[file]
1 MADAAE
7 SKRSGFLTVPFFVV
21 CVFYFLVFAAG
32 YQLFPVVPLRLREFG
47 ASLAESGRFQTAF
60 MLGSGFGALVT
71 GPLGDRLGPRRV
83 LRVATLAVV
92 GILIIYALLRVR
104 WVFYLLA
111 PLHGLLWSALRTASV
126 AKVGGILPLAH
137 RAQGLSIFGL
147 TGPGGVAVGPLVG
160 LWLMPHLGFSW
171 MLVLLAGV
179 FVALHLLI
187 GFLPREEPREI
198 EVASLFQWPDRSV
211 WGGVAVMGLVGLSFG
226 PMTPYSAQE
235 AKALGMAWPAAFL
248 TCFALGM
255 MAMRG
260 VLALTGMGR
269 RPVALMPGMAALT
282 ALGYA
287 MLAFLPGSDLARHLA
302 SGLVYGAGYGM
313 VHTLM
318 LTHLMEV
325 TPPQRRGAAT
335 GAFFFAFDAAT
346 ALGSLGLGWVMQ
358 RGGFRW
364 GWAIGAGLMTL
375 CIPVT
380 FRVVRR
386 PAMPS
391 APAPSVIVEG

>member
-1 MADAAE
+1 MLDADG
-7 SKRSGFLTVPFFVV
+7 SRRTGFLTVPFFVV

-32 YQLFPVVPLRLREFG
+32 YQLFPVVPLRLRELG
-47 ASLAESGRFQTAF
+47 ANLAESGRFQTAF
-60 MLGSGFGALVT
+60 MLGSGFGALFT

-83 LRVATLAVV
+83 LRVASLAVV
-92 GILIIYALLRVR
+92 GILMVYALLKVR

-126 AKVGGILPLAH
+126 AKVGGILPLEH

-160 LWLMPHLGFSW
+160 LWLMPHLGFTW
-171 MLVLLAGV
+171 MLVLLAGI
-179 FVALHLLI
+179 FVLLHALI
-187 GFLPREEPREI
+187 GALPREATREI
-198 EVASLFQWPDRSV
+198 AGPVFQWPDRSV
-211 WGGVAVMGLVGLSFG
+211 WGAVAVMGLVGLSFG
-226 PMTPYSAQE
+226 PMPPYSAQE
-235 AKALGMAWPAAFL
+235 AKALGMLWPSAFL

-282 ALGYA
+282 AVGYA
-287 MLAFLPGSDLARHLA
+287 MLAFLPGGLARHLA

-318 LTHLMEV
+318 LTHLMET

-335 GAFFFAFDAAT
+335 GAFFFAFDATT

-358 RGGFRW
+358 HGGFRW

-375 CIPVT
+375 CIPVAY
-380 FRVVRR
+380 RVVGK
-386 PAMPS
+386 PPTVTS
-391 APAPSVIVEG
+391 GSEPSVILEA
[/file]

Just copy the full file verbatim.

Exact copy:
1 MADAAE
7 SKRSGFLTVPFFVV
21 CVFYFLVFAAG
32 YQLFPVVPLRLREFG
47 ASLAESGRFQTAF
60 MLGSGFGALVT
71 GPLGDRLGPRRV
83 LRVATLAVV
92 GILIIYALLRVR
104 WVFYLLA
111 PLHGLLWSALRTASV
126 AKVGGILPLAH
137 RAQGLSIFGL
147 TGPGGVAVGPLVG
160 LWLMPHLGFSW
171 MLVLLAGV
179 FVALHLLI
187 GFLPREEPREI
198 EVASLFQWPDRSV
211 WGGVAVMGLVGLSFG
226 PMTPYSAQE
235 AKALGMAWPAAFL
248 TCFALGM
255 MAMRG
260 VLALTGMGR
269 RPVALMPGMAALT
282 ALGYA
287 MLAFLPGSDLARHLA
302 SGLVYGAGYGM
313 VHTLM
318 LTHLMEV
325 TPPQRRGAAT
335 GAFFFAFDAAT
346 ALGSLGLGWVMQ
358 RGGFRW
364 GWAIGAGLMTL
375 CIPVT
380 FRVVRR
386 PAMPS
391 APAPSVIVEG

>member
-1 MADAAE
+1 MLDADG
-7 SKRSGFLTVPFFVV
+7 SRRTGFLTVPFFVV

-32 YQLFPVVPLRLREFG
+32 YQLFPVVPLRLRELG
-47 ASLAESGRFQTAF
+47 ANLAESGRFQTAF
-60 MLGSGFGALVT
+60 MLGSGFGALFT

-83 LRVATLAVV
+83 LRVASLAVV
-92 GILIIYALLRVR
+92 GILMVYALLKVR

-126 AKVGGILPLAH
+126 AKVGGILPLEH

-160 LWLMPHLGFSW
+160 LWLMPHLGFTW
-171 MLVLLAGV
+171 MLVLLAGI
-179 FVALHLLI
+179 FVLLHALI
-187 GFLPREEPREI
+187 GALPREATREI
-198 EVASLFQWPDRSV
+198 AGPVFQWPDRSV
-211 WGGVAVMGLVGLSFG
+211 WGAVAVMGLVGLSFG
-226 PMTPYSAQE
+226 PMPPYSAQE
-235 AKALGMAWPAAFL
+235 AKALGMLWPSAFL

-282 ALGYA
+282 AVGYA
-287 MLAFLPGSDLARHLA
+287 MLAFLPGGLARHLA

-318 LTHLMEV
+318 LTHLMET

-335 GAFFFAFDAAT
+335 GAFFFAFDATT

-358 RGGFRW
+358 HGGFRW

-375 CIPVT
+375 CIPVAY
-380 FRVVRR
+380 RVVGK
-386 PAMPS
+386 PPTVTS
-391 APAPSVIVEG
+391 GSEPSVILEA